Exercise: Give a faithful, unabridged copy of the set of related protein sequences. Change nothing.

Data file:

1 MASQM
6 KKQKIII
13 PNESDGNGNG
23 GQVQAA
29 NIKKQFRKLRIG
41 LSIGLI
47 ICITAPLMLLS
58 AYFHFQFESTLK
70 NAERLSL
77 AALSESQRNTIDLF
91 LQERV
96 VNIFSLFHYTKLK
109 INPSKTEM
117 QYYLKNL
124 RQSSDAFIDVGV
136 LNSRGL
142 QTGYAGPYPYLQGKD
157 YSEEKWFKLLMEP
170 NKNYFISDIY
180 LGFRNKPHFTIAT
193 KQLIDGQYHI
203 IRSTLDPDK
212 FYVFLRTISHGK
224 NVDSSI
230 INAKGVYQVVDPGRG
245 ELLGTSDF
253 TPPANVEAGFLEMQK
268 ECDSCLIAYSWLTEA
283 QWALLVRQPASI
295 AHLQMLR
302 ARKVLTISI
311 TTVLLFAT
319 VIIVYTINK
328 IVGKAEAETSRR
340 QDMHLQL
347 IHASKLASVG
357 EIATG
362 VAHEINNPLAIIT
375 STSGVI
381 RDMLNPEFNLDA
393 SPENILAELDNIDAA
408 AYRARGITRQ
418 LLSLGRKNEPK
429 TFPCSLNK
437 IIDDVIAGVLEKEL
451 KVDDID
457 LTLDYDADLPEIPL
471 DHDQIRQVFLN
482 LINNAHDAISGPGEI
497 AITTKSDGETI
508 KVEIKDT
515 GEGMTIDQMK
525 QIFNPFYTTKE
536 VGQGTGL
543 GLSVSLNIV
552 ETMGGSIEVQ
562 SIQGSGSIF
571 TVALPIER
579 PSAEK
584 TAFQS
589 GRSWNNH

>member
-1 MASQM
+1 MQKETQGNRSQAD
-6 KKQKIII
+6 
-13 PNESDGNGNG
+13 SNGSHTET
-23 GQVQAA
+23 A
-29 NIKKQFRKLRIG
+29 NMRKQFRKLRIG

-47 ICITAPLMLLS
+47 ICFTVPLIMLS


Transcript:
1 MASQM
6 KKQKIII
13 PNESDGNGNG
23 GQVQAA
29 NIKKQFRKLRIG
41 LSIGLI
47 ICITAPLMLLS
58 AYFHFQFESTLK
70 NAERLSL
77 AALSESQRNTIDLF
91 LQERV
96 VNIFSLFHYTKLK
109 INPSKTEM
117 QYYLKNL
124 RQSSDAFIDVGV
136 LNSRGL
142 QTGYAGPYPYLQGKD
157 YSEEKWFKLLMEP
170 NKNYFISDIY
180 LGFRNKPHFTIAT
193 KQLIDGQYHI
203 IRSTLDPDK
212 FYVFLRTISHGK
224 NVDSSI
230 INAKGVYQVVDPGRG
245 ELLGTSDF
253 TPPANVEAGFLEMQK
268 ECDSCLIAYSWLTEA
283 QWALLVRQPASI
295 AHLQMLR
302 ARKVLTISI
311 TTVLLFAT
319 VIIVYTINK
328 IVGKAEAETSRR
340 QDMHLQL
347 IHASKLASVG
357 EIATG
362 VAHEINNPLAIIT
375 STSGVI
381 RDMLNPEFNLDA
393 SPENILAELDNIDAA
408 AYRARGITRQ
418 LLSLGRKNEPK
429 TFPCSLNK
437 IIDDVIAGVLEKEL
451 KVDDID
457 LTLDYDADLPEIPL
471 DHDQIRQVFLN
482 LINNAHDAISGPGEI
497 AITTKSDGETI
508 KVEIKDT
515 GEGMTIDQMK
525 QIFNPFYTTKE
536 VGQGTGL
543 GLSVSLNIV
552 ETMGGSIEVQ
562 SIQGSGSIF
571 TVALPIER
579 PSAEK
584 TAFQS
589 GRSWNNH

>member
-1 MASQM
+1 MQKETQGNRSQAD
-6 KKQKIII
+6 
-13 PNESDGNGNG
+13 SNGSHTET
-23 GQVQAA
+23 A
-29 NIKKQFRKLRIG
+29 NMRKQFRKLRIG

-47 ICITAPLMLLS
+47 ICFTVPLIMLS